Take A Tour Of This Gilded Age Manor In New Marlborough Before It Becomes Affordable Housing

By Heather Bellow, The Berkshire Eagle — May 29, 2024

John Lennon and Yoko Ono once brought their young son Sean to Cassilis Farm.

The estate, once known as Brookmead, also hosted Jersey cows, prize-winning Hackney ponies, and maintained a blacksmith and a dog hospital. Later, an artist colony would begin to take root — that’s when John and Yoko went — before Jane Carpenter turned it into a residence for children with disabilities.

That’s just some of the history of the Georgian Revival estate, built in 1890, then rebuilt after a fire over a decade later.

Next chapter for the farm? Affordable housing by early 2026. But before that, it’s a showcase of sorts.

Right now, in pre-construction glory, each room at the 27-acre Cassilis Farm holds a vision of more than a dozen Berkshires designers.

These somewhat buyable installations — a “Designer Showhouse” on the theme of “Nature in the Berkshires” — will remain throughout June as a self-guided tour fundraiser for Construct Inc.’s project to transform the buildings into 11 apartments for local families and workers who qualify.

Each tour ticket is $40, and all proceeds go to the Cassilis Farm overhaul. Attendees can also learn where to buy the furnishings from the showhouse, and also purchase artworks on display. Tickets can be purchased on Construct’s website.

It’s also a last look at a Gilded Age estate before construction begins, since the work — with constraints tied to government funding — will not preserve all the architectural details. A state architect will oversee that aspect, said Construct Executive Director Jane Ralph.

Construct Designer Showhouse

The designers and the affordable housing nonprofit are partnering up to support the initiative, which began when Construct bought the estate at auction in 2022, planning to turn it into desperately needed housing here.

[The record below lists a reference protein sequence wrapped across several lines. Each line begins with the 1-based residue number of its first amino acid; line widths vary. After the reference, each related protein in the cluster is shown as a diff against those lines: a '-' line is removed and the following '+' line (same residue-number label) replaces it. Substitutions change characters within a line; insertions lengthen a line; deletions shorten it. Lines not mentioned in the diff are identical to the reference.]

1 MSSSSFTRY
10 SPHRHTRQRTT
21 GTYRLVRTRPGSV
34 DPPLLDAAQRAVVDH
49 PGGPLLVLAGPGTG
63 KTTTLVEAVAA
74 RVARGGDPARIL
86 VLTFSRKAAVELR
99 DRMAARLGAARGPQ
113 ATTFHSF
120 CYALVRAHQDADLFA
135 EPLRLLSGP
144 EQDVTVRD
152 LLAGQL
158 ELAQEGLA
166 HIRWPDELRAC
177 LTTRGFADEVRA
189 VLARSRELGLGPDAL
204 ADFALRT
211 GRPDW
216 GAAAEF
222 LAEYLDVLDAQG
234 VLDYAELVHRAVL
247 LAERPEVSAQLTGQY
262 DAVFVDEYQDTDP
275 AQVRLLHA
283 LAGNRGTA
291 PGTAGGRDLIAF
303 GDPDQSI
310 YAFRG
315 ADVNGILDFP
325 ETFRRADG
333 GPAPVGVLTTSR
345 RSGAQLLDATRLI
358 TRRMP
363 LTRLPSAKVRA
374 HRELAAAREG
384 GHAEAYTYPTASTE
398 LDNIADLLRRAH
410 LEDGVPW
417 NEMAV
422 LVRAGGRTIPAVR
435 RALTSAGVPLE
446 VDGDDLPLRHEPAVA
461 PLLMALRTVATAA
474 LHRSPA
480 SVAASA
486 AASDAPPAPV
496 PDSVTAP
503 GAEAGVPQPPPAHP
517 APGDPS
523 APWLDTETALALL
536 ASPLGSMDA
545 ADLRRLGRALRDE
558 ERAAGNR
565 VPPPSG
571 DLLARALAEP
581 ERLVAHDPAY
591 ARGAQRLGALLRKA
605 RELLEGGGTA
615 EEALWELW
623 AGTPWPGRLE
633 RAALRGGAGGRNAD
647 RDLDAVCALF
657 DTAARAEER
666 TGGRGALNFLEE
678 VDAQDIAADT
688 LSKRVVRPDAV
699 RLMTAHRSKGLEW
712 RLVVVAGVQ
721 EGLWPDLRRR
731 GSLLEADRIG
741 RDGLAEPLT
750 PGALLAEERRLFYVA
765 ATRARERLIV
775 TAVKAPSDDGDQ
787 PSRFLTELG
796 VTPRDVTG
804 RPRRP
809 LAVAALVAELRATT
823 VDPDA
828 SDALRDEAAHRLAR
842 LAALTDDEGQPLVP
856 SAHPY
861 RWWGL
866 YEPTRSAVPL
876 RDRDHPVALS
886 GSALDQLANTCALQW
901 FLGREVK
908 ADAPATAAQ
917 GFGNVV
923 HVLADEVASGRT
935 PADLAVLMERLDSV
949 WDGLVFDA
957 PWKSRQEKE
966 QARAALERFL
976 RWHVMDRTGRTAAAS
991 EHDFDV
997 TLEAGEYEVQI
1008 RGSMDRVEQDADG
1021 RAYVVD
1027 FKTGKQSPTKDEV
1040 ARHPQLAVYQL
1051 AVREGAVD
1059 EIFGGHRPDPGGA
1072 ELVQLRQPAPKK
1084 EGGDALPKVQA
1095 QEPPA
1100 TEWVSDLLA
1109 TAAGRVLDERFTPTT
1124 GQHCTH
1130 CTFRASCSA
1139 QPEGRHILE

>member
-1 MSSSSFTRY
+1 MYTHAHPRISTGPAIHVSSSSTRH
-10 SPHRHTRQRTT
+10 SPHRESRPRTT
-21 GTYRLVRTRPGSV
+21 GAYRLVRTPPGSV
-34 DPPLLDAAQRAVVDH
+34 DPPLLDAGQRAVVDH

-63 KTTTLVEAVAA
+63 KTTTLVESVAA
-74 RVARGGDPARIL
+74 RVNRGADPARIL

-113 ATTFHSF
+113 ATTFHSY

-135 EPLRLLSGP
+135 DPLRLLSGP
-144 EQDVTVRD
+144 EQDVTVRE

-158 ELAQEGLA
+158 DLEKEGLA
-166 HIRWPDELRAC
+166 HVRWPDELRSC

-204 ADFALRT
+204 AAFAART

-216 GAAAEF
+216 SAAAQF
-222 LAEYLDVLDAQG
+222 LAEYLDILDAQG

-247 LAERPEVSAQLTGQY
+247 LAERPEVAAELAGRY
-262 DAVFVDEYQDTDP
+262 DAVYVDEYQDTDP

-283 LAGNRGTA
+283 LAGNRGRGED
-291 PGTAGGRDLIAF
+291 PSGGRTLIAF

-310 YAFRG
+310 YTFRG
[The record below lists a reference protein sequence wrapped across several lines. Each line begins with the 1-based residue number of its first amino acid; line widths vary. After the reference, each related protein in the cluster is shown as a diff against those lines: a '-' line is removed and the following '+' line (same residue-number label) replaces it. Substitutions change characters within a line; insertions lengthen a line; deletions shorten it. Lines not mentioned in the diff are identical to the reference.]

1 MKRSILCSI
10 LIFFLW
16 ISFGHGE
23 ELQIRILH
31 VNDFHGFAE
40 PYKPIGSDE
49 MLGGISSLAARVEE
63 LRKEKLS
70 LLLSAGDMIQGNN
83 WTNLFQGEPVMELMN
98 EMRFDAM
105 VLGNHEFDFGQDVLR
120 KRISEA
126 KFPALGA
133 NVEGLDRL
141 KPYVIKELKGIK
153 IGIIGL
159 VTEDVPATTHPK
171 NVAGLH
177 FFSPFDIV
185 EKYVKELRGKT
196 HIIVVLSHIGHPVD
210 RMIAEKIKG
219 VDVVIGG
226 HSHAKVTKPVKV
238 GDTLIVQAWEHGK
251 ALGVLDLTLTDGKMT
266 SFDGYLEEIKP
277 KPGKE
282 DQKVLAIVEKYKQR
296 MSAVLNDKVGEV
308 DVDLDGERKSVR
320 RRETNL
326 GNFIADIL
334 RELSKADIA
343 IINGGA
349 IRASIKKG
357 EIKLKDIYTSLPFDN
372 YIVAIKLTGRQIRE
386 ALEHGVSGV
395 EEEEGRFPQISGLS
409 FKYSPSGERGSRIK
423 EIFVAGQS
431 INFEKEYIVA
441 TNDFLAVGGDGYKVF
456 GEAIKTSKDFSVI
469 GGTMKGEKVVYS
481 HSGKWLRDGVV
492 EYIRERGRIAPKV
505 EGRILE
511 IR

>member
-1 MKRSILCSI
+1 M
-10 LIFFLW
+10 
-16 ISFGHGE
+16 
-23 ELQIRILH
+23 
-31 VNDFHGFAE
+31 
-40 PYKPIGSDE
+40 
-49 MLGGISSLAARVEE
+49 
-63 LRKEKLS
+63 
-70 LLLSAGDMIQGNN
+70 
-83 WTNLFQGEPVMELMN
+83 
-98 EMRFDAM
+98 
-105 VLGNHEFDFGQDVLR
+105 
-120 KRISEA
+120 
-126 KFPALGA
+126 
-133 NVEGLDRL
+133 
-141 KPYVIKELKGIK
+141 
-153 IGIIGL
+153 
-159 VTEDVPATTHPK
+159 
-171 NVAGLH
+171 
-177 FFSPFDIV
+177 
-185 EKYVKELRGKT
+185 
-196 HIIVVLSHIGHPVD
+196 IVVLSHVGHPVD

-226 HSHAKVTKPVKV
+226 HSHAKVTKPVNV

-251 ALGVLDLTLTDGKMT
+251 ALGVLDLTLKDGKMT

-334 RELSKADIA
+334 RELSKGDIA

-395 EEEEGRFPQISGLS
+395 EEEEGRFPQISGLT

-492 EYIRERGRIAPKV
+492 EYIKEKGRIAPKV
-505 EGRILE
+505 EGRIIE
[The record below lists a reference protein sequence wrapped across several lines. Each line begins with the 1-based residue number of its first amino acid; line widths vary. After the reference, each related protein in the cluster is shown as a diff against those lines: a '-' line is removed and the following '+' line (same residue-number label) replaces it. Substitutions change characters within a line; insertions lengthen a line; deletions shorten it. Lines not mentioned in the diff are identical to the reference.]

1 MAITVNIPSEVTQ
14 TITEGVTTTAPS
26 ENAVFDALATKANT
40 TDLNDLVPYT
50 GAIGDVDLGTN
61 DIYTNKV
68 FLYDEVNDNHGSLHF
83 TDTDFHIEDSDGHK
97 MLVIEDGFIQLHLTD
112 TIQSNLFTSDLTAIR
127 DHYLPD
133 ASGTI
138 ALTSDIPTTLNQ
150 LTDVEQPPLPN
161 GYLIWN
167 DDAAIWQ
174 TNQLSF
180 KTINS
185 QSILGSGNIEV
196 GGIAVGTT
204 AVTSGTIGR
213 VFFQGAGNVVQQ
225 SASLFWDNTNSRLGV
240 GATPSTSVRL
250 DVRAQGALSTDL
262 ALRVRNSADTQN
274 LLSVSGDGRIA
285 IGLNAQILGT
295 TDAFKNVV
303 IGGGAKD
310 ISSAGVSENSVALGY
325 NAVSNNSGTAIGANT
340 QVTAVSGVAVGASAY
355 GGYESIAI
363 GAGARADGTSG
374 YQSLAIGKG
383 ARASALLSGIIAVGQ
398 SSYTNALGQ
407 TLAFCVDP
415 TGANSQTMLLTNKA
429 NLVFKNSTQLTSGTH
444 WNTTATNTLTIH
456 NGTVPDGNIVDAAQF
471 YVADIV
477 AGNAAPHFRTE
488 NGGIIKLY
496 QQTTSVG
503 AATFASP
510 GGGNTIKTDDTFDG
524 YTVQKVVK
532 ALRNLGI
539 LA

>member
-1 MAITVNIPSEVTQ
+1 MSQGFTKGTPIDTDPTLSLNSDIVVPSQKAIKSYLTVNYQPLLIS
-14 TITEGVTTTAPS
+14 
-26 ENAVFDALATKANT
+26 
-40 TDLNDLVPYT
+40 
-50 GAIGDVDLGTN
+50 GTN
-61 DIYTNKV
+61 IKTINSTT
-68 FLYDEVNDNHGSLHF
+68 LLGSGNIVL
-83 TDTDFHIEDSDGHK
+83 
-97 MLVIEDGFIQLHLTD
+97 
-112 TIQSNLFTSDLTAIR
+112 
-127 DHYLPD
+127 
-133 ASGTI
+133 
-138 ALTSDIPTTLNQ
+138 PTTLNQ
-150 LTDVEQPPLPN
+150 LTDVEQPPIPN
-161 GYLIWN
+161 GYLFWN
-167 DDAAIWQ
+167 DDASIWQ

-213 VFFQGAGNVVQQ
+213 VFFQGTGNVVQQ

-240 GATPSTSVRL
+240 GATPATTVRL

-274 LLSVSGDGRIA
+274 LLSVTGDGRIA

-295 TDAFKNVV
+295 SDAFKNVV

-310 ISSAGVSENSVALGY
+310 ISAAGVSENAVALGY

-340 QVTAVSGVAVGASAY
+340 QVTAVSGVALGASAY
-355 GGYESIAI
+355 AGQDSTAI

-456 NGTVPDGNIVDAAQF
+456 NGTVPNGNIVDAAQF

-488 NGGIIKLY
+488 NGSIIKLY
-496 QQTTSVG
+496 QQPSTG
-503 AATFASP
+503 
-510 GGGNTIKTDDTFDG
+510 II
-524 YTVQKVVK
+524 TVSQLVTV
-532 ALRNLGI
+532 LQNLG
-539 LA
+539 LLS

As of now, $2.5 million is coming from the Federal Home Loan Bank Boston’s Affordable Housing Competitive Funding Program and Rural Community Development Initiative Grants, Ralph said.

Greylock Federal Credit Union is another partner, as are a slew of individual donors and a host of others. All told, the project will run around $7 million, Ralph said.

“Virtually all the money for acquiring this was raised in New Marlborough,” Ralph added, “so the community support is overwhelming.”

It is also a “model,” Ralph said, of “how smaller towns, without the infrastructure, can still provide affordable housing.”

And now, the rooms are supermodels.

Construct Designer Showhouse

“I wanted to reimagine the strawberries in a kind-of more modern way,” said Patrick McBride, of PM Design, of the “timeless” pattern refashioned. “So we printed them on a pearlized metallic paper.”

McBride along with colleague Harry Heissmann designed the “Strawberry Fields” dining room as a nod to John Lennon, “who stayed here for a minute,” McBride said.

Formerly the longtime creative director of Tillet Textile in Sheffield, McBride also hand-stripped the fabric with the same purple-pink palette on the window seat cushion.

Construct Designer Showhouse

There is art throughout the estate. Hanging on McBride’s strawberry wallpaper are portraits by West Stockbridge painter Vivian Outlaw.

Berkshire artist Maurice “Pops” Peterson has two of his new works — featuring local landscapes rather than his reimagined Norman Rockwells — hanging in one of the halls.

Dana Simpson, designer and owner of Hammertown Barn, had stumbled upon an antique marbleized paper ledger in one of her stores recently and had a photo of the cover copied onto wallpaper sheets.

She and two colleagues spent eight hours pasting more than 500 sheets to the ceiling in one of the estate’s lower rooms, which she also decorated with Hammertown furnishings.

“We did the whole ceiling for less than $500,” Simpson said, “plus elbow grease. It was a labor of love.”

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